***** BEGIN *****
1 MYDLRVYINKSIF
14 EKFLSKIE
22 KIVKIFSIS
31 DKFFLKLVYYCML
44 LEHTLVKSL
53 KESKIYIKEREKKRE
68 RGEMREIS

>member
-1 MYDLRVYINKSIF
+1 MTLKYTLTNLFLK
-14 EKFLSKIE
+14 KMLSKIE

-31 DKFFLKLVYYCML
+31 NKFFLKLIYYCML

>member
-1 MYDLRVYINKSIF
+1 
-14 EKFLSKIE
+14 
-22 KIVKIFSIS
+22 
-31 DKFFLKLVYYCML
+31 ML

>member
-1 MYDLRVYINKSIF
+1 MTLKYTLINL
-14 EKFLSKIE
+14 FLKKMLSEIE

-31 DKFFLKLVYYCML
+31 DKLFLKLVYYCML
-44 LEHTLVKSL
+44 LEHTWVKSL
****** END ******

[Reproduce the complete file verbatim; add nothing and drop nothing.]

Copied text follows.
1 MYDLRVYINKSIF
14 EKFLSKIE
22 KIVKIFSIS
31 DKFFLKLVYYCML
44 LEHTLVKSL
53 KESKIYIKEREKKRE
68 RGEMREIS

>member
-1 MYDLRVYINKSIF
+1 MTLKYTLTNLFLK
-14 EKFLSKIE
+14 KMLSKIE

-31 DKFFLKLVYYCML
+31 NKFFLKLIYYCML

>member
-1 MYDLRVYINKSIF
+1 
-14 EKFLSKIE
+14 
-22 KIVKIFSIS
+22 
-31 DKFFLKLVYYCML
+31 ML

>member
-1 MYDLRVYINKSIF
+1 MTLKYTLINL
-14 EKFLSKIE
+14 FLKKMLSEIE

-31 DKFFLKLVYYCML
+31 DKLFLKLVYYCML
-44 LEHTLVKSL
+44 LEHTWVKSL